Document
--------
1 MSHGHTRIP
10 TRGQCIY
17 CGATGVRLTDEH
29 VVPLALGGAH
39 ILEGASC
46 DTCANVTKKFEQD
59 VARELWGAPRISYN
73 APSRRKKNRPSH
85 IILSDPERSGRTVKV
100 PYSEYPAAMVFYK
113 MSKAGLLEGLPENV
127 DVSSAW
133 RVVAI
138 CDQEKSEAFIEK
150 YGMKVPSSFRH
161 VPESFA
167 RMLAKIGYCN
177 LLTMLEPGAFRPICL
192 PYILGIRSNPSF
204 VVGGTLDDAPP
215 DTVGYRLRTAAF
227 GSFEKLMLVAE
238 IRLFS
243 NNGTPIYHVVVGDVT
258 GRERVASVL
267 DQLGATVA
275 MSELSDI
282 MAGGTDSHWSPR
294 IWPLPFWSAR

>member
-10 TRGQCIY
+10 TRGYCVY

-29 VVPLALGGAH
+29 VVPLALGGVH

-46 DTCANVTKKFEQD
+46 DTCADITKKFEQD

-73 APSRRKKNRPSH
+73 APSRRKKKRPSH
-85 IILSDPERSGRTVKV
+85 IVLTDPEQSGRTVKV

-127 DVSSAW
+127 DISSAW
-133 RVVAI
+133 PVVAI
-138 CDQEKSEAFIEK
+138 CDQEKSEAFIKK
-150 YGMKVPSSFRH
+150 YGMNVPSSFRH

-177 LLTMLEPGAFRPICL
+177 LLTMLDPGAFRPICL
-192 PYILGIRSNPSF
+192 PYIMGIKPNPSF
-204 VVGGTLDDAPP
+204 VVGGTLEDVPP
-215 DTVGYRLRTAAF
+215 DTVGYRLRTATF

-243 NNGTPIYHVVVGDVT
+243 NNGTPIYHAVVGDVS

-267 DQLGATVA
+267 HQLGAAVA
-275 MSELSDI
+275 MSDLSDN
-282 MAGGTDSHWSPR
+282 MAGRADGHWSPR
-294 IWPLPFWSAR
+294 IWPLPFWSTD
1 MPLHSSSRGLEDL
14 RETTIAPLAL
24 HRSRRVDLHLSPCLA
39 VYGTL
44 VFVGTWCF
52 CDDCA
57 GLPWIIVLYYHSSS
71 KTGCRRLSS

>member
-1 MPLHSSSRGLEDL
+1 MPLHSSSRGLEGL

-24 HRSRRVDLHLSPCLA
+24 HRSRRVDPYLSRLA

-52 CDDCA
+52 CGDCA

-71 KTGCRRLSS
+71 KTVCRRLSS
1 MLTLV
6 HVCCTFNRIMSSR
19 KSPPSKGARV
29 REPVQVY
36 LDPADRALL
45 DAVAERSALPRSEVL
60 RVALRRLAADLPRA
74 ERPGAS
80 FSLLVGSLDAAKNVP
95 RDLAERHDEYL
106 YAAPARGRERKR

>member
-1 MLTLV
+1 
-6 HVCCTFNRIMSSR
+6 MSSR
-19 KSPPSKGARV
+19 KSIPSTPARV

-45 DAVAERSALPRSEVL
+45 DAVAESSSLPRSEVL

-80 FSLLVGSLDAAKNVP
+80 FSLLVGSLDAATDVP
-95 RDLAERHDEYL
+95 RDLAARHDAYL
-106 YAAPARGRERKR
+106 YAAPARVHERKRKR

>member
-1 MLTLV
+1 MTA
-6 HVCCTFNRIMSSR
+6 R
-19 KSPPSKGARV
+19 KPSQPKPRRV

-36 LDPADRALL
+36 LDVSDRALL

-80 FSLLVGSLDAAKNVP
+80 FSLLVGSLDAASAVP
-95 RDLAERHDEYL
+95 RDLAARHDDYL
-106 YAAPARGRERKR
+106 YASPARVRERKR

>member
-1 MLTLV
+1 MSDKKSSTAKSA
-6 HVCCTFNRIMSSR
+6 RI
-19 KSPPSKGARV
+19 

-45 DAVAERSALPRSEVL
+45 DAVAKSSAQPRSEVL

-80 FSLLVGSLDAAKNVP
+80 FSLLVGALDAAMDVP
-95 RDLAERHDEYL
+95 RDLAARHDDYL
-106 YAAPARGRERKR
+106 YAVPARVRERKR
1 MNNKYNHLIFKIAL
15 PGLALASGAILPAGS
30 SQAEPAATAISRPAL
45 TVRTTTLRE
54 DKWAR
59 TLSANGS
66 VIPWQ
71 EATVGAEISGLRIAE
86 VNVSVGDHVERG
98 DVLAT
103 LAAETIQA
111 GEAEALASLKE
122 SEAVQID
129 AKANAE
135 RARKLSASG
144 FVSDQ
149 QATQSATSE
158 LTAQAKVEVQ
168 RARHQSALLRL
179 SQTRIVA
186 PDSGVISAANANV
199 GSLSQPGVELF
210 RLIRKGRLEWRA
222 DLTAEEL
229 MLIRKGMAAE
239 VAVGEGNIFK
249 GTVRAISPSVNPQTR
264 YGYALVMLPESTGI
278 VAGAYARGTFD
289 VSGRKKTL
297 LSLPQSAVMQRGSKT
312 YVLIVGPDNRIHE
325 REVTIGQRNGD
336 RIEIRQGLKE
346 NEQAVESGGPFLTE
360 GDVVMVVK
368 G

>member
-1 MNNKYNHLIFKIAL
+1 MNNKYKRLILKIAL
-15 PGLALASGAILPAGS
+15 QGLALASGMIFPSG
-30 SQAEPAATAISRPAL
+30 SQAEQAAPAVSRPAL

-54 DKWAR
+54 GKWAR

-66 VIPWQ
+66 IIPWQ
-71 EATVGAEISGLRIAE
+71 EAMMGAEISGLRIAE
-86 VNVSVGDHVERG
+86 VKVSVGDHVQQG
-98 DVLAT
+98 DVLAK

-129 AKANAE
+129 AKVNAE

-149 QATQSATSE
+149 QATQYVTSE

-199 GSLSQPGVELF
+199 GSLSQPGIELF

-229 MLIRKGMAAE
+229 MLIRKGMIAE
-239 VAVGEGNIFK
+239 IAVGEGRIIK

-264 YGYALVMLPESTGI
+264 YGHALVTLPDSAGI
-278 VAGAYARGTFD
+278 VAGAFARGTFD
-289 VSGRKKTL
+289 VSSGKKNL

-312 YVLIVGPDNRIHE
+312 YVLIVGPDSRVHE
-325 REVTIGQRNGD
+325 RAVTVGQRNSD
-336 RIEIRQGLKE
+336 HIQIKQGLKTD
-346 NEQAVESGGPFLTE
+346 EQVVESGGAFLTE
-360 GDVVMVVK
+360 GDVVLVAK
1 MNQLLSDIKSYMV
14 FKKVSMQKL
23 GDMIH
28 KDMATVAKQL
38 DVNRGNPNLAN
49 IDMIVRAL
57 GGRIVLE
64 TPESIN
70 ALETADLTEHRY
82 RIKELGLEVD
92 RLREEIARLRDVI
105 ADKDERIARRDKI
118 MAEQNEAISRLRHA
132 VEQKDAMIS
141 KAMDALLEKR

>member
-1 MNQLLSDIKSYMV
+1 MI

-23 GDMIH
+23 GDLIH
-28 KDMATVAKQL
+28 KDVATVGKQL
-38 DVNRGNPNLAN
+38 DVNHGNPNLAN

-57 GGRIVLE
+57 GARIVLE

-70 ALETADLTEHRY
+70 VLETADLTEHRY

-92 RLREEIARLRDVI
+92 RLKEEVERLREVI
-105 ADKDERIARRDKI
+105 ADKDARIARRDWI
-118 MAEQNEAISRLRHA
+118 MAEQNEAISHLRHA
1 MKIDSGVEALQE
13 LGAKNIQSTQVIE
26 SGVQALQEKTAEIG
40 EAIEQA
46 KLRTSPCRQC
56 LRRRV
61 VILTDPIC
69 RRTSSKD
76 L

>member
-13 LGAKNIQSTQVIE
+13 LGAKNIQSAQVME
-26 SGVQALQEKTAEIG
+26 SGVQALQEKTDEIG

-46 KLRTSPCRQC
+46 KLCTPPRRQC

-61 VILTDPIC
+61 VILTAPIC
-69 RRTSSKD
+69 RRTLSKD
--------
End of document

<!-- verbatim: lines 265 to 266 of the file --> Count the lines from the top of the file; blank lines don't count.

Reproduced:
+13 LGAKNIQSAQVME
-26 SGVQALQEKTAEIG